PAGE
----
• It is cleared from the figure 6.12 that the Health Volunteers are equally distributed in eachTambon with respect to populationResponsibilities of Health VolunteerFollowing are the main responsibilities associated with Health Volunteers;• To inform new/information for villagers such as demonstrate a good role model in self-care and distribute documents and suggestion to the villagers• Health Leadership in community• Health service in the village• Common diseases like fever, headache etc prevention and control in the community• To Survey and collect data for example BMN survey, Survey and collect sanitation and environment data and send it to the health workerSelection CriteriaThere is no hard and fast rule to select a health volunteers, following are the key factors whileappointing an individual as a health volunteer.• He/She must have strong passion to serve the community voluntarily• He/She must have comparatively knowledgeable and concern about the health matter.• He/She should not be less than 20 year of ageTraining and IncentivesThe Health Volunteers are provided three day training every year by district Health office andhealth station staff and they usually met after three months to discuss the problems they arefacing.The Health Volunteers work on voluntarily bases but firstly, they get free medical facilities fortheir family and secondly, they gain knowledge through trainingsSome of the strength and weakness are hereby highlight that were observed during the filedsurvey and interview with health volunteers and health staff and general public regarding thehealth volunteers and there working. Strengths Weakness• Good to follow up the patients in the • No incentive that may lead to lack of community motivation• Health Volunteer knows the community • No fix criteria for selection better than the health officers • They usually work as part time.• People have easy access to them • Low educational background• Trained • De-motivation• Involvement in planning, implementation • Lack of team work and monitoring of various health schemes 223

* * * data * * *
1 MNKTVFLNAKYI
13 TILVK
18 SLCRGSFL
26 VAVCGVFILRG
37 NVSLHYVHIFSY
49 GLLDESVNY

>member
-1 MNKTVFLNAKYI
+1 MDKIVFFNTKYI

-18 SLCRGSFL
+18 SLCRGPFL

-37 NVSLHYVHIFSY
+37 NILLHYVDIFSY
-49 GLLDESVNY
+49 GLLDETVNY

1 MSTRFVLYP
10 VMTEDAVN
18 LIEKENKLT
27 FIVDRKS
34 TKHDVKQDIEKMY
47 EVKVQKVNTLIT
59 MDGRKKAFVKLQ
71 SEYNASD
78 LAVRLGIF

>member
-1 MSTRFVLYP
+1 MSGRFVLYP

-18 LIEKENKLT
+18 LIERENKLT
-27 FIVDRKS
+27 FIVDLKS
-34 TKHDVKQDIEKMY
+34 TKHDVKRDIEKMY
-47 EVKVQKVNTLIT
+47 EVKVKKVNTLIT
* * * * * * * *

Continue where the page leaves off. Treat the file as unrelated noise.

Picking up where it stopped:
• 6.2.11 Conclusions/RecommendationsHealth Volunteers have played a very vital role in the provision of basic health facilities to thecommunity especially in remote rural areas in the past. But now, many rural health volunteerssay they don’t have the time, resources or training to carry out their duties and the complaints areincreasing. Despite this government continues to assign them more work on disease inspectionwithout any reward that is de-motivating them as if government uses any other source to carryout these task, it will pay to concern service provision organization. Therefore, it is suggestedthat for motivating and to enhance Health Volunteers capacities government should introducesome incentive for them along with more planned comprehensive training courses6.2.12 Case studiesPublic Health Station - Tambon Yang RakHealth Station is located in village number 12 Majority of this community receive health serviceor treatment from health station. the health station providing health facilities free of cost as pernew health policy of the government. In this health station there are twelve village healthvolunteer works with them. These Health Volunteers would coordinate the villagers in eachvillage to promote health facilities in the area.Roles and ResponsibilitiesBrief descriptions of major responsibilities of Yang Rak health station are;• Provide basic health care services and provide technical support for diagnosis• Follow-up with, and give suggestions to patients,• Give Vaccine-preventable disease for student in school.• Cooperate with community leaders and Health volunteers for promoting health activities• Provide information or health knowledge for people such as suggestion on physical and mental health for elderly person,• Provide knowledge on family planning and childcareHealth Personnel There are five personnel worker at Yang Rak Public health station consisting of the head ofthe office, one professional nurse, health academic staff, dental officer and health officer.Working schedule of health personnel at Yang Rak Public Health Station is as follow, 224